[erlang-questions] improving the performance of regexp(regular expressions)

David Mitchell monch1962@REDACTED
Fri Jul 4 04:33:06 CEST 2008

Others are probably going to say this as well, but my experience with
Erlang is that it isn't great for regex.  It's great for a lot of
other things, but not regex (yet!).

Pre-R12B-3, I had a lot of success using pattern matches in situations
where my initial reaction was to use regex.  While it was a bit more
code, it was a lot easier to comprehend than regex code and, through
using a layer of fun() calls, it ran blazingly fast.  For the specific
project, I had to do a lot of (pattern matching|regex) *and* have it
run as quickly as possible; from a coding perspective, what I lost in
having to put together a bunch of pattern matches (in place of what
would have been a single regex in e.g. Perl), I got back many times
over in terms of performance in the finished product.

Now that R12B-3 is here, I'll probably look at the re changes, but
I've now got some experience that tells me that regex isn't the be-all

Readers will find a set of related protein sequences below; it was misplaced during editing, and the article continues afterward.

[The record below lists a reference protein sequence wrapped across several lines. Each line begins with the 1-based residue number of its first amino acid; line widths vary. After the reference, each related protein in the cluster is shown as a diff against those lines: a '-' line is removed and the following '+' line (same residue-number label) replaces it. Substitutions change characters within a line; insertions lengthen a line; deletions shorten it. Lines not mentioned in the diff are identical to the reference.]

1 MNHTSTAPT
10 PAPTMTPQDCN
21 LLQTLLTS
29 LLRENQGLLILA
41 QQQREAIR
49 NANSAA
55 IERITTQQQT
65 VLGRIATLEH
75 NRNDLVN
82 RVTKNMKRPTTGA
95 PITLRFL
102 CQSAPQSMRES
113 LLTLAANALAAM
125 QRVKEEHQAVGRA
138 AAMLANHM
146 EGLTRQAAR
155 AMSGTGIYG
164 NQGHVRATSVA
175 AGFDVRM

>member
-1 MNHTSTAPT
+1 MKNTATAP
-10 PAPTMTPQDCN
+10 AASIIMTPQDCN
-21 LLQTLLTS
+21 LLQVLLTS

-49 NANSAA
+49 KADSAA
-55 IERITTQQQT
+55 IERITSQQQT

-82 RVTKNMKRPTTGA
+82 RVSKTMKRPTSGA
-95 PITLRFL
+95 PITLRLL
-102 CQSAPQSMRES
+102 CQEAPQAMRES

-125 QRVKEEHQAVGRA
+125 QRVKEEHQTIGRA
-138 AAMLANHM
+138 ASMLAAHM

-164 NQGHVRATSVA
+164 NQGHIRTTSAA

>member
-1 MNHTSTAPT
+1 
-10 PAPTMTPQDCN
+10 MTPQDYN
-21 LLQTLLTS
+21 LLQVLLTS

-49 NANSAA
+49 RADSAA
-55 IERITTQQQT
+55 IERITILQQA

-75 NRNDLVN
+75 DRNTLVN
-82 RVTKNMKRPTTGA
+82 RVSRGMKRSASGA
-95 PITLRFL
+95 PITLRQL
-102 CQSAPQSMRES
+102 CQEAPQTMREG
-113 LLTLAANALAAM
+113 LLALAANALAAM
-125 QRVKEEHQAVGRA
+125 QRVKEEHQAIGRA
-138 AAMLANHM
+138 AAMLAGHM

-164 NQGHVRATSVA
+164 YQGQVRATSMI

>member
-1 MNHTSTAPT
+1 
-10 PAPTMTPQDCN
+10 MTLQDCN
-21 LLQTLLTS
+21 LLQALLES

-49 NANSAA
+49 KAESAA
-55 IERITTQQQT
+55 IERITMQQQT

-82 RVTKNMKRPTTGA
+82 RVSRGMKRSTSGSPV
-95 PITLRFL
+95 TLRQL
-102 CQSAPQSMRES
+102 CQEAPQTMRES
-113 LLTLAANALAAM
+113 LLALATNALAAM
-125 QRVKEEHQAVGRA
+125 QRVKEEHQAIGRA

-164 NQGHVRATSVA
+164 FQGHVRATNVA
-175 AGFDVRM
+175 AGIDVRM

and end-all of data parsing solutions.  If you've got the chance, you
might find it's worth looking at what you can do with pattern matching
in place of regex.


Dave M.

2008/7/1 Jesper Louis Andersen <jesper.louis.andersen@REDACTED>:
> 2008/7/1 chamila piyasena <tchamila@REDACTED>:
>> Hi all,
>> Is there a new implementation of regexp.erl or can anyone suggest a way to
>> improve the performance of the functionalities given in the regexp.erl
>> without using regexp library written in C.
> Seriously: Consider something else than regular expressions if it is
> possible. Some languages, most notably perl has used regular
> expressions extensively and thus has a pretty fast implementation of
> them. But usually you can easily write code without them. Maybe you
> can read the data in a more structured format, maybe you can
> pre-process the data into a simpler format or maybe you can skip parts
> of the data.
> Rather than trying to brute-force yourself through the mouse-hole, use
> the door in the wall ;)
> Regular expressions have their uses, but they indeed also have their abuses.
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